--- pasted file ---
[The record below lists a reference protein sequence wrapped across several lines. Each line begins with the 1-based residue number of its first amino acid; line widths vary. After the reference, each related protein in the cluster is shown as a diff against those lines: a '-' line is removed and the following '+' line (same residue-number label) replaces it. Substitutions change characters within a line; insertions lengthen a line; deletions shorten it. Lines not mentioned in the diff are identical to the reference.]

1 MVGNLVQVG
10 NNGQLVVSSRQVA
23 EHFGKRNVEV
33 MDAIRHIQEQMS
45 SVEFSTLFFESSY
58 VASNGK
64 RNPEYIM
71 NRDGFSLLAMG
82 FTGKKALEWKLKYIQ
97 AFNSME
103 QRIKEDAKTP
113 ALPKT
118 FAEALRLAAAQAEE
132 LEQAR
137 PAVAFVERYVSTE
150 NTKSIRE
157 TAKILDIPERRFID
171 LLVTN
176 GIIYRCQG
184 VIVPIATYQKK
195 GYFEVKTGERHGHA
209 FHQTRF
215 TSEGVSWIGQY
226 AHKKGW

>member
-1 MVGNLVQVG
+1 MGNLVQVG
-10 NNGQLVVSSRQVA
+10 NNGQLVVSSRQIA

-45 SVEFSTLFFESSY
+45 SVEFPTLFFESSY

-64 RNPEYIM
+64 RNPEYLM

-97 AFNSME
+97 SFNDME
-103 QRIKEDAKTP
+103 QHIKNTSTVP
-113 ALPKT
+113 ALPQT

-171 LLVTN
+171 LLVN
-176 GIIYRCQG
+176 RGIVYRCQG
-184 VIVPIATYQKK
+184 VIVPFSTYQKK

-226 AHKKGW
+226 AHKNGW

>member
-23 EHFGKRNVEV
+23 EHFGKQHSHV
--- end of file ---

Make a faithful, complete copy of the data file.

[The record below lists a reference protein sequence wrapped across several lines. Each line begins with the 1-based residue number of its first amino acid; line widths vary. After the reference, each related protein in the cluster is shown as a diff against those lines: a '-' line is removed and the following '+' line (same residue-number label) replaces it. Substitutions change characters within a line; insertions lengthen a line; deletions shorten it. Lines not mentioned in the diff are identical to the reference.]

1 MVGNLVQVG
10 NNGQLVVSSRQVA
23 EHFGKRNVEV
33 MDAIRHIQEQMS
45 SVEFSTLFFESSY
58 VASNGK
64 RNPEYIM
71 NRDGFSLLAMG
82 FTGKKALEWKLKYIQ
97 AFNSME
103 QRIKEDAKTP
113 ALPKT
118 FAEALRLAAAQAEE
132 LEQAR
137 PAVAFVERYVSTE
150 NTKSIRE
157 TAKILDIPERRFID
171 LLVTN
176 GIIYRCQG
184 VIVPIATYQKK
195 GYFEVKTGERHGHA
209 FHQTRF
215 TSEGVSWIGQY
226 AHKKGW

>member
-1 MVGNLVQVG
+1 MGNLVQVG
-10 NNGQLVVSSRQVA
+10 NNGQLVVSSRQIA

-45 SVEFSTLFFESSY
+45 SVEFPTLFFESSY

-64 RNPEYIM
+64 RNPEYLM

-97 AFNSME
+97 SFNDME
-103 QRIKEDAKTP
+103 QHIKNTSTVP
-113 ALPKT
+113 ALPQT

-171 LLVTN
+171 LLVN
-176 GIIYRCQG
+176 RGIVYRCQG
-184 VIVPIATYQKK
+184 VIVPFSTYQKK

-226 AHKKGW
+226 AHKNGW

>member
-23 EHFGKRNVEV
+23 EHFGKQHSHV